Maintaining Balance

Lady in the sea

The thing about living with depression, or having had depression, is that it’s always in the back of your mind that it will get worse or that it will return.

I’ve had a rough few weeks. I’m tired and I’m run down. I feel low. At the moment it’s not a relapse, as I know exactly what’s getting me down, I don’t want to sleep all of the time, I can eat, I haven’t pushed every man and his dog away, and I can still genuinely laugh (and I’m not a total bitch to live with). But the thought is there. The what if…what if this is the beginning, again. What if something else happens and I lose control. I know – I’ve been there a few times. I remember what it was like. It scares me.

It IS different this time, as I do now know and recognise the signs. I have an awareness of my triggers, and I know what coping mechanisms help for me. I am also already on anti-depressants – so my blessed brain already has some added assistance to help keep balanced. It’s like my security blanket. The thought of staying on these bloody pills forever is a daunting thought, but it’s one I can live with. It’s like people with diabetes – in order to maintain their blood sugar levels they need insulin. For those with high blood pressure, they need tablets (and a healthy diet). For people with depression, some of us need a daily pill – accompanied by exercise, fresh air, relaxation, good food, and a whole lot of laughter.

The other notable difference is that I’m still writing. During all of the other times, I couldn’t. For years I had lost the ability to create, to string words together, to do what I love…and there is no way in hell that I’m letting it go now that I’ve found it again!

23 thoughts on “Maintaining Balance

  1. If Blogger ever gets back on line, the post I prepared for today at least touches on this issue – especially in its final few paragraphs.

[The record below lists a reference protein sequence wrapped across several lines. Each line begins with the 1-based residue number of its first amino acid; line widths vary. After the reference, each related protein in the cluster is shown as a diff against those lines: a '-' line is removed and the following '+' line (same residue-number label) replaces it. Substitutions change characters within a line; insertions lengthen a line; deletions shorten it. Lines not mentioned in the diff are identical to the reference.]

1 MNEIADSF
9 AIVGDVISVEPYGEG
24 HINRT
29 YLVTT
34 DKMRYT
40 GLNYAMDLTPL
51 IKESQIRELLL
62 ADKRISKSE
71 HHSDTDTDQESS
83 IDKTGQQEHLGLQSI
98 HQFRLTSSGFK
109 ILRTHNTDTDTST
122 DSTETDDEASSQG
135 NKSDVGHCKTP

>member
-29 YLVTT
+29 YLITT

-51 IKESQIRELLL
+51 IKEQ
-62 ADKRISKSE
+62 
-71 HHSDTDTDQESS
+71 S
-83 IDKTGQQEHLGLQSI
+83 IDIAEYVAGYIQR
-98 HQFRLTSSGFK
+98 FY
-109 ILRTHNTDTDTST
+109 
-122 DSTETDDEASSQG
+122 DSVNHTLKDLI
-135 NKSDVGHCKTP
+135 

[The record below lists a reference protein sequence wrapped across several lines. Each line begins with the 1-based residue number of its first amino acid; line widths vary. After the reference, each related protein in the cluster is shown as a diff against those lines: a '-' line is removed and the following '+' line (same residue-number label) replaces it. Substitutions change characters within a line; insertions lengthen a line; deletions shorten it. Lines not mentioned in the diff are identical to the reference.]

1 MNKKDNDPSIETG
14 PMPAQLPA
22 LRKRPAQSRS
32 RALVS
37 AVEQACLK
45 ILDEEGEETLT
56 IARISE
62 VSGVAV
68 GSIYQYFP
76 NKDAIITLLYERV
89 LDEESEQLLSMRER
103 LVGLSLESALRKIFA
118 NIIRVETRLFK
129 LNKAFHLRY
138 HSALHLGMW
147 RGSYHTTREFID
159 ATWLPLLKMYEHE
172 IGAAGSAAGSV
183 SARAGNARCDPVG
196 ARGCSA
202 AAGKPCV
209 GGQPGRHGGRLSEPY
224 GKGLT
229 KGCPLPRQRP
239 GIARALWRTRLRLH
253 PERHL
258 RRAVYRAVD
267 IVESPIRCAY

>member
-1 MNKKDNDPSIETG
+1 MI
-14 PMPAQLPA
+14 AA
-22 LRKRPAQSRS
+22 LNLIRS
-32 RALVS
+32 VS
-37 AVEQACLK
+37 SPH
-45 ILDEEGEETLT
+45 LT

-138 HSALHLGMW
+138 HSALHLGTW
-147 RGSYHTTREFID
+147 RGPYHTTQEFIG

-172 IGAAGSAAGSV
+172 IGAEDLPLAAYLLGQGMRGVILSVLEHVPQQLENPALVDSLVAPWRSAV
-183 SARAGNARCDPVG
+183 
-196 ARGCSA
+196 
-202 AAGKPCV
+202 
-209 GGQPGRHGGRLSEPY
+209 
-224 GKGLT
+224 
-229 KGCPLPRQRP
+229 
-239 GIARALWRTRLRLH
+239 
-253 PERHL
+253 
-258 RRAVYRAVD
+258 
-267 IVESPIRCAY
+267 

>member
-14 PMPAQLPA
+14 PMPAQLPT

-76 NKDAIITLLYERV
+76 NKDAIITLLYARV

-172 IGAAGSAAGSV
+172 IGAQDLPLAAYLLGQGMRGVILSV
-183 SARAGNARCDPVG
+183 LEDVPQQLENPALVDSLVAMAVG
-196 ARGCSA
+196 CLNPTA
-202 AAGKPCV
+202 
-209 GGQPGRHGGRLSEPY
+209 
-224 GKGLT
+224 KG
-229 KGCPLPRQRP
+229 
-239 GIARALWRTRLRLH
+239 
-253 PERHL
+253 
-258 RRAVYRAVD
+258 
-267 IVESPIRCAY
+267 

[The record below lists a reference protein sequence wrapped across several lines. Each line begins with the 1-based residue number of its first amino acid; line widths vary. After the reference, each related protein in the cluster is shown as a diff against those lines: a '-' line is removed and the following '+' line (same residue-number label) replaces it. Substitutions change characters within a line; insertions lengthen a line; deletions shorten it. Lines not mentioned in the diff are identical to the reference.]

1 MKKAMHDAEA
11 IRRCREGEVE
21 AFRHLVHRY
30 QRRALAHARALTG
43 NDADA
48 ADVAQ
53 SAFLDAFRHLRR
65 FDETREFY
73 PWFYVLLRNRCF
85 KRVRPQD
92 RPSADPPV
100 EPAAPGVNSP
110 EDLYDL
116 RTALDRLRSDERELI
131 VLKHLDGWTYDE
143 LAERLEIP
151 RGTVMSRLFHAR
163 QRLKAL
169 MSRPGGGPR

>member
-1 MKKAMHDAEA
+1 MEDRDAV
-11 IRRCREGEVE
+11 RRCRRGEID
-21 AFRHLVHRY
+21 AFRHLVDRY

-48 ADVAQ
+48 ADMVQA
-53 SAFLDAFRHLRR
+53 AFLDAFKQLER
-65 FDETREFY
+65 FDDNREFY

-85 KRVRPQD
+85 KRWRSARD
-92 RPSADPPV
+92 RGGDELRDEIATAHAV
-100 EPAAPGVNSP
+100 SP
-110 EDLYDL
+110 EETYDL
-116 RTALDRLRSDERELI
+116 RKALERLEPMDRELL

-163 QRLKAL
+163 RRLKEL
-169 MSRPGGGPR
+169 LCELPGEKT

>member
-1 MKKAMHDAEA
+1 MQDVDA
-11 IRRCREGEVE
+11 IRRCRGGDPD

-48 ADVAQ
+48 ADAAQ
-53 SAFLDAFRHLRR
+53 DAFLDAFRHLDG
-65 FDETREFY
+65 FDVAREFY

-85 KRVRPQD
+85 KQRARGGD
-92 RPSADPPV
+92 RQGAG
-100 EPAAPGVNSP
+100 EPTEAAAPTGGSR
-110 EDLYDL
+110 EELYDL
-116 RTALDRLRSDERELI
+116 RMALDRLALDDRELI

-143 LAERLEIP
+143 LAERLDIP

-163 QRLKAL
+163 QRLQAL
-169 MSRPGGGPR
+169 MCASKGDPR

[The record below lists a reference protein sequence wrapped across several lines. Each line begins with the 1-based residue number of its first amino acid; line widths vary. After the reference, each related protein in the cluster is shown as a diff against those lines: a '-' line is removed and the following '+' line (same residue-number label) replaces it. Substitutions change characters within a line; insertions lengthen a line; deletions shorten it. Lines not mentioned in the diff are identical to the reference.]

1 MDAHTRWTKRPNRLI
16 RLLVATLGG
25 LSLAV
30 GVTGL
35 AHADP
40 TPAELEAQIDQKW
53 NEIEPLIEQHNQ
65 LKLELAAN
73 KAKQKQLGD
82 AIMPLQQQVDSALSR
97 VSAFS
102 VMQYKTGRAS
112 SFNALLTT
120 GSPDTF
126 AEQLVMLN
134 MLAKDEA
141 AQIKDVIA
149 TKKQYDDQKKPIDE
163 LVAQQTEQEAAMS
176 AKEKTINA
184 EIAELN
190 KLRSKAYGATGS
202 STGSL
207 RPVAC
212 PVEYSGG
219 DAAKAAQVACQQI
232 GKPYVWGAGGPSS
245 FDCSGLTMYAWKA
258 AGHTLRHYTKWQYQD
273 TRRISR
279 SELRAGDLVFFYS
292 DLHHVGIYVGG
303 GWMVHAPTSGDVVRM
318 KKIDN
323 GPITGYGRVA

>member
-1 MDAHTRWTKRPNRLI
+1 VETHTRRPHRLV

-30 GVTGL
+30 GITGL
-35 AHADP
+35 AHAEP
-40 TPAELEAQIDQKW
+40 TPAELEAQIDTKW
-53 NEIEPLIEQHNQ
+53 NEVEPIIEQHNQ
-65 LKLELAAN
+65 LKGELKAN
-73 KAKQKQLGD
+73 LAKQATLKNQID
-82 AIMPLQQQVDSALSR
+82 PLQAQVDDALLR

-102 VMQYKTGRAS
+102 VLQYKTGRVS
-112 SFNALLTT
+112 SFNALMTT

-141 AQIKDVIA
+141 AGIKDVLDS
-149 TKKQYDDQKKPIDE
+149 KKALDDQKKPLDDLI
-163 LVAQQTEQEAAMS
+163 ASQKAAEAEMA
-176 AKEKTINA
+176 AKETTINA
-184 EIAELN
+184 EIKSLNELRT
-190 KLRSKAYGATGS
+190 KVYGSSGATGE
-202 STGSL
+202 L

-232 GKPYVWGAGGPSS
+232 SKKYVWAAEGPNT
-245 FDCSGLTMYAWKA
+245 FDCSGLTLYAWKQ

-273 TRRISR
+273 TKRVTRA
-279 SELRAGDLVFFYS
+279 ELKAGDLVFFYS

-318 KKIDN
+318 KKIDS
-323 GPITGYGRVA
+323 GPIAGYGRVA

Maintain your proactive approach. It will serve you well.

  2. Janine, I am so glad you are still writing and that you know yourself well to know the difference in your mood.

    I could identify so much with what you are sharing. This week too I have been like you. I think too, oh oh is this a slip back? Once we have been there its certainly a place we dont want to revisit too often. Its almost as if we get ‘super vigilant’ when really everyone has mood fluctuations.

    For me, its all about life balance and quality of life. For some reason I have more problems accepting taking an antidepressant than I do taking a pill for arthritis…the stigma persists in my mind!

    Enjoy your wonderful weekend. I am giving myself a gift this weekend, a whole day away from the computer!!!

    • It is nice to know that someone else knows how I feel Maureen.

      You are correct that the stigma does persist – deep down it is there in myself as well. The daily pill thing is something even more prevalent in my mind now that I’m thinking about the whole child thing – to have or not to have, and then the thought of coming off the meds and having to live with my hormones, mind, etc plus the possible depression after child birth. And then subjecting a child to my genes. Sigh.

      One day at a time.

  3. I am going through a terrible time myself, though I haven’t thought about how to better the whole situation right now I still have so much belief in the power of family and friends. I am still so in love with the amount of courage and strength your writing reflects. The thought that you have so much power to overcome those feelings is such an achievement in itself.

  4. Janine, Keep writing. It’s the best anti-depressant in the world. But I know where you’re at having been there myself, and it’s a bitch to get out of, even with anti-depressants. (My great day came when I went away and forgot my pills. I realized I didn’t need them and since then, I’ve been down, on the verge of depression several times, but have never need pills again – and that was 35 years ago.) So things do get better. But a bad job can take it out of you, and from the sounds of your blog posts, this one has been doing that.

    Just when does a job stop being a challenge and start being a downer?

  5. Good for you. Sometimes we just need an outlet and you have people here that want to encourage you. You are so incredibly brave to put it all out on front street. I commend you and I know that this will all work its way out in time. Hang in there and keep writing.

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